The New Zealand Chinese Association (Inc) (NZCA) was established as an incorporated society in 1935. Over the years there have been many changes to its organisation and structure and in 1996 a new Constitution and Rules were adopted to bring the organisation into line with current requirements.
The Association was established with specific intention of being a national Chinese organisation that represented and worked for the well-being of the Chinese people in New Zealand. It main objectives include:
To provide NZ Chinese the means of mutual help, social interchange and recreation
To promote the intellectual, moral and physical well-being of Chinese in NZ.
To unite and co-operate for cultural and educational purposes.
To deal with matters concerning the welfare of Chinese in NZ
To be and remain non-political and non-religious
The very first Chinese Association in New Zealand was established in March 1909 by Consul Huang Roliang to help the Chinese community organise its affairs and to run training courses in Chinese and English. This Association was led and run by the Chinese Consul of the day. It ceased to function after two consecutive Consuls appointed at that time tried to involve this Association in China's politics; i.e. to support Yuan Shi Kai to be Emperor of China and certain warlords.
In September 1934 in response to Consul Qinxun’s request that the many Chinese organisations (Chee Kung Tong, the Tung Meng Hui, Tung Jung Association, Poon Fah Society and Seyip Society) existing at that time come together and form one association in an effort to reduce friction, avoid clashes and to improve unity and harmony within the New Zealand Chinese community. This Association was named the New Zealand Chinese Association to differentiate it from the original Chinese Association.
The Sino-Japanese war broke out soon after the establishment of the Association and the Association chose to help China in its war effort. The Association expanded quickly into an organisation with representation of Chinese from 15 regions. It formed a central committee which collected donations from the Chinese community for direct remittance to the Chinese Government to help the war effort.
The Association operated with a central committee based in Wellington until 1996 when a new constitution was adopted to provide branches with more involvement in the decision-making process of the Association. The Association has been operating under this new constitution until the present day.
The Association is structured so that its branches are its members. It does not have individual memberships. Individuals participate by obtaining membership in a branch. Each branch has representation on the Executive Committee of the Association,
The Association is now managed by an Executive Committee comprising the President, Vice-President, Secretary, Treasurer, Chinese Secretary, the Immediate Past President and a representative from each Branch. The President is the official spokesperson for the Association.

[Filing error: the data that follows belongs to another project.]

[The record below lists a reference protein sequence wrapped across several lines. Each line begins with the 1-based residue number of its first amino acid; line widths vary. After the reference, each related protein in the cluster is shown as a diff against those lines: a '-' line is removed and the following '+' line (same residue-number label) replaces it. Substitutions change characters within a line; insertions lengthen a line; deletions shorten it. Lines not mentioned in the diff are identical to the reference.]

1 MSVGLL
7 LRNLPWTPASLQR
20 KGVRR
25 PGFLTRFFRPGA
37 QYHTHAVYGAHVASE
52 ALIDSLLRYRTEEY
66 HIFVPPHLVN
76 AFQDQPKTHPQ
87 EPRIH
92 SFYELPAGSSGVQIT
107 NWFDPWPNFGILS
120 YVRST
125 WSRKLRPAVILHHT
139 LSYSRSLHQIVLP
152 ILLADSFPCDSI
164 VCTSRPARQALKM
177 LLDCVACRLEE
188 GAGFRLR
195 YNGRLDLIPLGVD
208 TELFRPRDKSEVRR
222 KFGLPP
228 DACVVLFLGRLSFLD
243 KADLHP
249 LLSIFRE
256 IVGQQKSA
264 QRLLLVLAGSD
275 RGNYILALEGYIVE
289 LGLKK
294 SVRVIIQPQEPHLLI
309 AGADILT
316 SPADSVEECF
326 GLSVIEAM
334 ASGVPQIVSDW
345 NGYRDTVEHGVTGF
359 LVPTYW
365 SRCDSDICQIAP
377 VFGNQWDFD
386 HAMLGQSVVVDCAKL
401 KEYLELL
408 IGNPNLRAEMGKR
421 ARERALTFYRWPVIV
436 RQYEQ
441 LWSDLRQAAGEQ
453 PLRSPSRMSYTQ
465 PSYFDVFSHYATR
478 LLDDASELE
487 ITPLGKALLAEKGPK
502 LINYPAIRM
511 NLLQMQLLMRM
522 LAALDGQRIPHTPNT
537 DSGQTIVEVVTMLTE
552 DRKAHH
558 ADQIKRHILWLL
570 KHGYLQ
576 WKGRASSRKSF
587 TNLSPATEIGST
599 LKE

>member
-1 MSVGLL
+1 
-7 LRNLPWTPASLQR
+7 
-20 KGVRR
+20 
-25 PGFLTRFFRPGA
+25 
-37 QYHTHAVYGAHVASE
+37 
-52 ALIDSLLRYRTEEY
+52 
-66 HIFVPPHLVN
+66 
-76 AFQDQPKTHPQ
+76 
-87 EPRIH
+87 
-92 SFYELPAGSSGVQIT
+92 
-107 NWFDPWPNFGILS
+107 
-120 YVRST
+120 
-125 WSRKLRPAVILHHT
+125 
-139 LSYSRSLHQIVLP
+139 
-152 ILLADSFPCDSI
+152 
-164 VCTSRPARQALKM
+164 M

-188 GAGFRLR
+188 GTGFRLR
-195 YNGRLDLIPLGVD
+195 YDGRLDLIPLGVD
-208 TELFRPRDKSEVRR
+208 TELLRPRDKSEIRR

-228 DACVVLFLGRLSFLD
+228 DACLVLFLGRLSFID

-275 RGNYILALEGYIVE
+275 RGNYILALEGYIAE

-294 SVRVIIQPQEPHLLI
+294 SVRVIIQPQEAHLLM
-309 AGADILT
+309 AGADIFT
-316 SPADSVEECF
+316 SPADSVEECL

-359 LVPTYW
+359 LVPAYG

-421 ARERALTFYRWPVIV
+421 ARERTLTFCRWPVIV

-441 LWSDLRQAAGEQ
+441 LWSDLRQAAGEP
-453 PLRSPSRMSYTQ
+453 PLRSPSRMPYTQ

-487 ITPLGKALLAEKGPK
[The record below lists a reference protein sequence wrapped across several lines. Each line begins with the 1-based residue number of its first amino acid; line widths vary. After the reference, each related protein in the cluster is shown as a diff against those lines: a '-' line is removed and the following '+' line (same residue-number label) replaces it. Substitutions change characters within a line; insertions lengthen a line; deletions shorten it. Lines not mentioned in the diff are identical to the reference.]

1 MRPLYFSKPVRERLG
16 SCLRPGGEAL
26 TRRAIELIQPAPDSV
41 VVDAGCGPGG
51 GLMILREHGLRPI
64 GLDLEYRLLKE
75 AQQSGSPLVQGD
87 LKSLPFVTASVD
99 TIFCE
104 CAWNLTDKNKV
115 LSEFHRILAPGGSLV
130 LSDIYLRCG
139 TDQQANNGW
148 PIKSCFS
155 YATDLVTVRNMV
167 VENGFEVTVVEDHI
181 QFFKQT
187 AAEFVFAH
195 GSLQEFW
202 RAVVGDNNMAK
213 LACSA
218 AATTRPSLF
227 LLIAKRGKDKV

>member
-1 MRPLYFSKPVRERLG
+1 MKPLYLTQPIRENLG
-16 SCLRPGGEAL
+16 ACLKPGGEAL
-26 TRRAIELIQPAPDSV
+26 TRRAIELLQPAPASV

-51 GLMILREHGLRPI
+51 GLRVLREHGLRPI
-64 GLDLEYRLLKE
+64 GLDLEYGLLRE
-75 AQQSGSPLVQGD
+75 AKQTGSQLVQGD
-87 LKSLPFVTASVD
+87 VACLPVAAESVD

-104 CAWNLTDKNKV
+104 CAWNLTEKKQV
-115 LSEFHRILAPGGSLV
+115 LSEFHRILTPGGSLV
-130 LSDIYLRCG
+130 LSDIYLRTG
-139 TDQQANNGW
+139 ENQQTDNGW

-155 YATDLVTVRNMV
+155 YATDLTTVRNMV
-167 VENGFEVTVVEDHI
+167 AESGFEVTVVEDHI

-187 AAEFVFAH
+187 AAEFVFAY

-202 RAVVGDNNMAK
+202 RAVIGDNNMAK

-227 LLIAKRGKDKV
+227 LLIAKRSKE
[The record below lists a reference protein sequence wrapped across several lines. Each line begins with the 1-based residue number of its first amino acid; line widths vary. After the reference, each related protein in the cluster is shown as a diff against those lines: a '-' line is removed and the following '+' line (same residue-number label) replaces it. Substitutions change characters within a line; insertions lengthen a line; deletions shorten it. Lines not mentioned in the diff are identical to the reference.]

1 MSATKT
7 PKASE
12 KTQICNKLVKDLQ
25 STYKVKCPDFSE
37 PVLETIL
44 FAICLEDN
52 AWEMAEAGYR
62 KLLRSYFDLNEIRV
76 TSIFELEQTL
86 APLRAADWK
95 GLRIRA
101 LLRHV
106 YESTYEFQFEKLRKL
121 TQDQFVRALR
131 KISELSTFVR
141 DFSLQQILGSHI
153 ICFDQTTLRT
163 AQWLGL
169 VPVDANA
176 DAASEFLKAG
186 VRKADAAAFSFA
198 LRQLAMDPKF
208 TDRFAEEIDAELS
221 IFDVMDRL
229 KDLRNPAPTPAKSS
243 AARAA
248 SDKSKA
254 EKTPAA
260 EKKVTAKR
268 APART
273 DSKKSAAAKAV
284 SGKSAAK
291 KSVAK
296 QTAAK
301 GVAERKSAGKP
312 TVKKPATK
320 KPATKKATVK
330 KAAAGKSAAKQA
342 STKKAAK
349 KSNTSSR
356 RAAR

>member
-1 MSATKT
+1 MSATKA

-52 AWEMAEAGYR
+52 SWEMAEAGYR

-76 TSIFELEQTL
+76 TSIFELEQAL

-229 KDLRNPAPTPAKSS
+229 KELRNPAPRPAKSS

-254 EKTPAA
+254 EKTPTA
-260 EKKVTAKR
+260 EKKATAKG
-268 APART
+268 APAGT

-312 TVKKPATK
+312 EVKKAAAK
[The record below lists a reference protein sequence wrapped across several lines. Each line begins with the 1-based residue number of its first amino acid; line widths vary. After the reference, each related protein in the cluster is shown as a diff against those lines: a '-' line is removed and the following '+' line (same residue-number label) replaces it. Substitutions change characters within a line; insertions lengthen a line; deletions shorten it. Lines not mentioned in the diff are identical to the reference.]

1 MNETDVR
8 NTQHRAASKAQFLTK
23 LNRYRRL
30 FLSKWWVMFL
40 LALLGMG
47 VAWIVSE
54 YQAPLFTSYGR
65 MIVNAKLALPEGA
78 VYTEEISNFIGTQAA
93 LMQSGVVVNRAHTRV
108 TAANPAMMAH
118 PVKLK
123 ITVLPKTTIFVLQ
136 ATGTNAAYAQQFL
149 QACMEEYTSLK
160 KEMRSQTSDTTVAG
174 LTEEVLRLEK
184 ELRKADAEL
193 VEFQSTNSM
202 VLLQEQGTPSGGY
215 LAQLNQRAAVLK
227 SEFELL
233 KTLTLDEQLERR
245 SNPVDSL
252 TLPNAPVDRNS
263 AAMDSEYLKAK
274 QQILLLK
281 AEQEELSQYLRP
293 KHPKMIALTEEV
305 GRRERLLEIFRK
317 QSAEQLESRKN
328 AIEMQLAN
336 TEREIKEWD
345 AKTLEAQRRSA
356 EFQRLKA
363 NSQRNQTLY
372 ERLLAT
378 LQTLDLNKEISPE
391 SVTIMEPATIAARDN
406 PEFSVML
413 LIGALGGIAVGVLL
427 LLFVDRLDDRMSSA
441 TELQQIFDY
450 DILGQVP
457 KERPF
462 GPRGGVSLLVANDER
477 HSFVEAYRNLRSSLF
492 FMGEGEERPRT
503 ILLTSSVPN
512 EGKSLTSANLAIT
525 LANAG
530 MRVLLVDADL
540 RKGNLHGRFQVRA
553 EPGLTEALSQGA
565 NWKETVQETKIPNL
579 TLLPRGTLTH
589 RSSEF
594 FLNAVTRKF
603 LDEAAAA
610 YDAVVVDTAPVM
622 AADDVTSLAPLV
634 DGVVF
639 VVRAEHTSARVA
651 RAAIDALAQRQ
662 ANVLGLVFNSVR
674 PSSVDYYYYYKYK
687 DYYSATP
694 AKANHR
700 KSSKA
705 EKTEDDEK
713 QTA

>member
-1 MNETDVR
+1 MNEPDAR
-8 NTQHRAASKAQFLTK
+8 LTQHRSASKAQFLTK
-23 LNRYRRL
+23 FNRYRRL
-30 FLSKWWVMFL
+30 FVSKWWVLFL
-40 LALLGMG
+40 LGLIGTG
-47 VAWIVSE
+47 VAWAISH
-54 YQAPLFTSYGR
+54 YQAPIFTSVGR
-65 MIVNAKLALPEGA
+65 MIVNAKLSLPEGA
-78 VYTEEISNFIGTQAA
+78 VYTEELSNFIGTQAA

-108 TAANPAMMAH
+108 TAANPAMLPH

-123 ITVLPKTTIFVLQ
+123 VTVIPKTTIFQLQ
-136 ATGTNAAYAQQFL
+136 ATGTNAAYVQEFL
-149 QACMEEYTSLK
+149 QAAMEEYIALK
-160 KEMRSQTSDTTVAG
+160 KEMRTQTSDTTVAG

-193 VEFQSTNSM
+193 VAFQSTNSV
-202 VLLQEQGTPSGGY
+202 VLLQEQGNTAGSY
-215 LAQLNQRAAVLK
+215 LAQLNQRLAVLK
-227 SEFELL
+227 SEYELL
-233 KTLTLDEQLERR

The Association currently has 14 branches and one sub branch located throughout New Zealand. These are:
Auckland Branch Waikato Branch Gisborne Branch Hawkes Bay Branch Taranaki Branch Wanganui Branch Manawatu Branch Horowhenua-Kapiti Branch Wellington Branch Canterbury Branch South Canterbury Branch North Otago Branch Otago-Southland Branch Invercargill Sub Branch
The Association has premises in Wellington located at 23-25 Marion St, Wellington which are used for administration purposes. These premises are also used by the Wellington Branch.
Programmes and Activities
The activities of the Association include:
Providing annual grants to its branches to assist Chinese language schools within their region.
Providing awards and scholarships for its branch members for the achievement of academic excellence.
Providing special scholarships or grants to assist young Chinese high achievers.
Organising a combined annual winter camp in Guangdong and China tour for young Chinese.
Organising an Annual Sports Tournament and Cultural Concert during Easter Working with the NZ Government, Chinese Embassy, Taipei Economic and Cultural Office and other organisations on issues affecting Chinese in New Zealand and national projects on the maintenance of Chinese culture and language.
An example of the activities of the NZCA is the outcomes of the Poll Tax initiative. The NZCA commissioned the research and the publication of the book "The Poll Tax in New Zealand". It initiated the dialogue and made submissions to the NZ Government on the discriminatory nature of the Poll Tax levied on early Chinese settlers who migrated to New Zealand. This tax was only levied on the Chinese. The outcome was an apology from the Government and the establishment of a Chinese Poll Tax Heritage Trust. The main objectives are the maintenance of Chinese identity history and culture so far as it relates to Chinese New Zealanders.
The Branches of the Association are involved in representing Chinese at the local level and in organising and promoting many local Chinese community activities. They also have programmes to help the local Chinese community to celebrate Chinese festivals and programmes that support the maintenance of Chinese language and culture.